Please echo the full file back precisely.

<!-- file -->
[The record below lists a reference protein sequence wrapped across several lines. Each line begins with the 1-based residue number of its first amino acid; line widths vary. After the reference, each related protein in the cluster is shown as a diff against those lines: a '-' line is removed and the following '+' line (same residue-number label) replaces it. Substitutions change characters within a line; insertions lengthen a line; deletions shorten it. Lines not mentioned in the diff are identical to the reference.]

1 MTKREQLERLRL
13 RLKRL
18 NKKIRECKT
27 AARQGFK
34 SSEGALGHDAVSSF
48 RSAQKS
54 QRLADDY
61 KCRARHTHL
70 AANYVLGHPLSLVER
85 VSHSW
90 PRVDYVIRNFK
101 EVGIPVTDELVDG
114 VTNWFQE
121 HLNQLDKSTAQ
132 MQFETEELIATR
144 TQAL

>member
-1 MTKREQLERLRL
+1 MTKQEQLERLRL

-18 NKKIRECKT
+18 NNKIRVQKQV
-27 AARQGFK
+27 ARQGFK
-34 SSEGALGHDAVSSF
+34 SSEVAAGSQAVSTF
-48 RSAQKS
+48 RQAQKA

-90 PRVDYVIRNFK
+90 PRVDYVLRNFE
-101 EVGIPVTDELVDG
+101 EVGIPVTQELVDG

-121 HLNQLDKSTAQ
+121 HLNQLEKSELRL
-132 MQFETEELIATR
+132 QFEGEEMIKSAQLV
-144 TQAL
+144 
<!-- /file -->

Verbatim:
[The record below lists a reference protein sequence wrapped across several lines. Each line begins with the 1-based residue number of its first amino acid; line widths vary. After the reference, each related protein in the cluster is shown as a diff against those lines: a '-' line is removed and the following '+' line (same residue-number label) replaces it. Substitutions change characters within a line; insertions lengthen a line; deletions shorten it. Lines not mentioned in the diff are identical to the reference.]

1 MTKREQLERLRL
13 RLKRL
18 NKKIRECKT
27 AARQGFK
34 SSEGALGHDAVSSF
48 RSAQKS
54 QRLADDY
61 KCRARHTHL
70 AANYVLGHPLSLVER
85 VSHSW
90 PRVDYVIRNFK
101 EVGIPVTDELVDG
114 VTNWFQE
121 HLNQLDKSTAQ
132 MQFETEELIATR
144 TQAL

>member
-1 MTKREQLERLRL
+1 MTKQEQLERLRL

-18 NKKIRECKT
+18 NNKIRVQKQV
-27 AARQGFK
+27 ARQGFK
-34 SSEGALGHDAVSSF
+34 SSEVAAGSQAVSTF
-48 RSAQKS
+48 RQAQKA

-90 PRVDYVIRNFK
+90 PRVDYVLRNFE
-101 EVGIPVTDELVDG
+101 EVGIPVTQELVDG

-121 HLNQLDKSTAQ
+121 HLNQLEKSELRL
-132 MQFETEELIATR
+132 QFEGEEMIKSAQLV
-144 TQAL
+144 